What is the ideology of the CPI party

suedasien.info - the information portal on South Asia

On the history of the communist parties

The Communist Party of India (CPI) is the oldest left-wing party in India and the "mother" of the numerous communist splinter parties. It was founded in the 1920s by Indian exiles in Tashkent with the support of the Soviet Union. Soon afterwards, it managed to lead the many to take over left groups that agitated underground against British colonial rule. Their political work was regularly controlled by instructions from Moscow. For example, the CPI had to withdraw from the independence struggle after the German Reich had invaded the Soviet Union in 1941 and Stalin was an ally of the Western powers The accusation of "treason of the fatherland" still rests on the communists. After independence they returned to the revolutionary struggle. In Telengana, southern India, the CPI cadre organized a great peasant uprising, which was however severely suppressed by the military Failure of the armed struggle integrated it ch the CPI into the young parliamentary system. In 1957 the communists came under E.M.S. Namboodiripad came to power in free elections in Kerala, southern India, but was ousted by the central government two years later.

Frustrated by the failures, a strategy debate broke out within the party. When the Indo-Chinese War broke out in 1962, the party split into two camps. While one wing sided with Beijing, the other wing condemned the attack and at the same time took a stand on Moscow's side in the Sino-Soviet opposition. As a result of these conflicts, the pro-Chinese wing separated from the mother party in 1964 and constituted itself as the Communist Party of India (Marxist) (CPM). In the years to come, the CPI increasingly lost voters to the CPM. Support for the emergency regime of Indira Gandhi, which had been allied with the Soviet Union since 1971, was decisive for the CPI's weakness, which has persisted to this day. After 1977 the CPI distanced itself from its cooperation with the Congress and thereby emancipated itself a little from Moscow. The CPM, on the other hand, had stepped out of the shadow of Beijing in 1968 and was looking for its own ideological standpoint.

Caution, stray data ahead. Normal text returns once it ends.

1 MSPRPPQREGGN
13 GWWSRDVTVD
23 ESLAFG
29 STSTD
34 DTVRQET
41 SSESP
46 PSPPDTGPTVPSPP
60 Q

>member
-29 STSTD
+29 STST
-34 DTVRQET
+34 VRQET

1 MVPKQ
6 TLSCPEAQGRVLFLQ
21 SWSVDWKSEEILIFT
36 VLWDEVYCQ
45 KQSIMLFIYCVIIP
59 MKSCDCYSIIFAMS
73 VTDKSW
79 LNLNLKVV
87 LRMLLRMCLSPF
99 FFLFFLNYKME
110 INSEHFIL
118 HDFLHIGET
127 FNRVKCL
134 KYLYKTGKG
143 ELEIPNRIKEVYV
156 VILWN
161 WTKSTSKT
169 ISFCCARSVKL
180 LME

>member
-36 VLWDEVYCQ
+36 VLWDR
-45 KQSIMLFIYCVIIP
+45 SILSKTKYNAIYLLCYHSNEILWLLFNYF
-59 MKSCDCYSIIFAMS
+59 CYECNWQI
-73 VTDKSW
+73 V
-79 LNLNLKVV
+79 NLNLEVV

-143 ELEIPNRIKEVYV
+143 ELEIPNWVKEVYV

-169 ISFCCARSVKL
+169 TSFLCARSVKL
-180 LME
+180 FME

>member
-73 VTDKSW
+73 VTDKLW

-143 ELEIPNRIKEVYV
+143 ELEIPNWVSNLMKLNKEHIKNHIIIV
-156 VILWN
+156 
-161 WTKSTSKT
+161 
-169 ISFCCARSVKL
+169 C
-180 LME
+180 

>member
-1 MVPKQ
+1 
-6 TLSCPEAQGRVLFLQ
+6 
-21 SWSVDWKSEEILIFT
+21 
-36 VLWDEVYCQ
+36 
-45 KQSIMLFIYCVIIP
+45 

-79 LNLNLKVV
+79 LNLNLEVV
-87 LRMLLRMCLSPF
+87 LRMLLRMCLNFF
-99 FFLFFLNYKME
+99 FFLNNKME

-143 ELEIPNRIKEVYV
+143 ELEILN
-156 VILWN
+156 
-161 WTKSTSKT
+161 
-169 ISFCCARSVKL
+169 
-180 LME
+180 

At the beginning of the 1980s, the two communist parties came closer together again. Together they formed governments in Kerala and West Bengal. On the initiative of the CPM, the Left Front election platform was founded in 1989, which the V.P. Singh government supported. In 1996 they took part in the UF governments under Deve Gowda and I.K. Gujral. With Indrajit Gupta, the CPI even provided the interior minister. Right now, CPM-led Left Front governments are in power in Kerala, Tripura and West Bengal. CPM leader Jyoti Basu is the longest serving Prime Minister of India as head of government of West Bengal. While the communist voters in these strongholds were for a long time members of the urban middle class, today it is more the poor and the poorest who vote on the left.

In addition to the two large communist parties, there are various left splinter parties, such as the Forward Bloc, the Revolutionary Socialist Party or the Peasants and Workers Party of India. In the past, the left parties have often appeared as a Left Front electoral alliance.